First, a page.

Bulgaria joined the ranks of the Central Powers in World War 1 in October 1915 and shortly after invaded neighbouring Serbia to support the German-Austro offensive on Belgrade. A lot of promises about territory were made towards Ferdinand I and especially the chance of getting back territories lost in the Balkan Wars was music to Bulgarian ears. Find out all about Bulgaria joining World War 1 in our special episode.
September 18, 2015
Published on 17 Sep 2015
This week Indy dissects a contemporary source from autumn 1915 – the Hobart Mercury newspaper from Australia. You can find the whole newspaper right here: http://trove.nla.gov.au/ndp/del/article/10429329
While the French and British prepare a new offensive on the Western Front, their Entente ally Russia is still suffering in the East when Germany is moving on the last big Russian city of Vilnius. Even though the propaganda says otherwise, the situation for the ANZACs in Gallipoli still looks grim.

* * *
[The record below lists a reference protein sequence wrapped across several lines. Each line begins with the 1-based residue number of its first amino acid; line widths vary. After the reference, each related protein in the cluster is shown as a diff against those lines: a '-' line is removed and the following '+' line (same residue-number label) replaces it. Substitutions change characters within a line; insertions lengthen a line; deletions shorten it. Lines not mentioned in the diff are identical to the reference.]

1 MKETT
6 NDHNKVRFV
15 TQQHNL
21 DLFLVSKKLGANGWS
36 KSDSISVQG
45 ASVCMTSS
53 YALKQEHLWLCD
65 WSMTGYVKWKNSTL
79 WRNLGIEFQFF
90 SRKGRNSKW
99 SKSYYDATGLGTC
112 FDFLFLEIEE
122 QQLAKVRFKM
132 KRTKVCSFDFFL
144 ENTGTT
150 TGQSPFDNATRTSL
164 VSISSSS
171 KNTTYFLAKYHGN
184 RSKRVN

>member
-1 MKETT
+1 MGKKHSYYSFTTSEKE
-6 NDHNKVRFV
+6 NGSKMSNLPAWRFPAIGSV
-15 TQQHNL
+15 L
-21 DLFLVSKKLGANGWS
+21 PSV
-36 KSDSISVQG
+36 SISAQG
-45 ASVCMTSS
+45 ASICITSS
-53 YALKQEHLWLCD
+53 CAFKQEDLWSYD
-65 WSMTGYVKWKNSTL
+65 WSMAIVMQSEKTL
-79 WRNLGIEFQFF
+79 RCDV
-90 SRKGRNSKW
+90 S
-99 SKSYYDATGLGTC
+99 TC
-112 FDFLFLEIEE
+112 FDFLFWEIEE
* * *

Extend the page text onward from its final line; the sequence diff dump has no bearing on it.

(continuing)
September 11, 2015
April 3, 2015
Published on 2 Apr 2015
Not only the soldiers are suffering on the Eastern and Western Front, the Dardanelles or since this week also in Macedonia. More and more civilians become refugees in this modern war. Even far away from the battle grounds they are not safe anymore when German submarine sink civilian ships.
June 27, 2013
In the Guardian, John O’Brennan brings us up to date on the much less reported-on protests in Bulgaria:
Bulgarians are protesting against far-reaching and systematic corruption and the “capture” of the state by rent-seeking oligarchic networks. Oresharski was appointed by the BSP to head a so-called “expert” government, after a general election in April produced a tight outcome. The technocratic government came about because the leading figures within the two largest political parties, the BSP and the centre-right Gerb (Citizens for European Development of Bulgaria) were widely discredited. And although the prime minister has now withdrawn the appointment of Peevski, for protesters the episode suggested that even respected figures like Oresharski are incapable of shaking off the shadowy world of oligarchic power in Bulgaria.